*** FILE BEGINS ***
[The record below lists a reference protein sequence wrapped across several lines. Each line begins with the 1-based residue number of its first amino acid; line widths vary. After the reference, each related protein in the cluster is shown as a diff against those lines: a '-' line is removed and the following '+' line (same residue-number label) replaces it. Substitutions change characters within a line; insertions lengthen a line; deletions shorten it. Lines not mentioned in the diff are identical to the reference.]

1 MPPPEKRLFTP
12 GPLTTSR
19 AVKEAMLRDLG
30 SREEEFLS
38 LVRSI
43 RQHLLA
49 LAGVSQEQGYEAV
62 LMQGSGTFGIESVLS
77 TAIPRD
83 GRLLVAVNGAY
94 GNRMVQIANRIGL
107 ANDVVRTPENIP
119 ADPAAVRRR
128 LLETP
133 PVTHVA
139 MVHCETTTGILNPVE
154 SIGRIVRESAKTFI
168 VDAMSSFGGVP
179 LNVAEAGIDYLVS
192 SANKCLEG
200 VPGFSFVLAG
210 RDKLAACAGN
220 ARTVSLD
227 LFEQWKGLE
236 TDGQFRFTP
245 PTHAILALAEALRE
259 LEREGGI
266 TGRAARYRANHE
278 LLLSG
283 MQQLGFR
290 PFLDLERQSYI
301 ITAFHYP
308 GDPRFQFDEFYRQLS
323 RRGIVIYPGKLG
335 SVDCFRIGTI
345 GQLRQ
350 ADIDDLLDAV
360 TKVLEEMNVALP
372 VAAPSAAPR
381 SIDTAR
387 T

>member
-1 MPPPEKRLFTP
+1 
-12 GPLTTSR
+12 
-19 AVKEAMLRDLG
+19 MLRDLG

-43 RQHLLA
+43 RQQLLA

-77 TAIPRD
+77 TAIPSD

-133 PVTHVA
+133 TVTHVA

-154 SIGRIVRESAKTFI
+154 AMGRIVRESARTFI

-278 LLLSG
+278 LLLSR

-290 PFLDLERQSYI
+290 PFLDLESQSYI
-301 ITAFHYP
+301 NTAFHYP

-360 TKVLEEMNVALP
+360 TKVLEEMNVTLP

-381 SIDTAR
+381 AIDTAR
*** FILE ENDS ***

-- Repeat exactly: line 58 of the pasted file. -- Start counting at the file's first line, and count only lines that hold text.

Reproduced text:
-278 LLLSG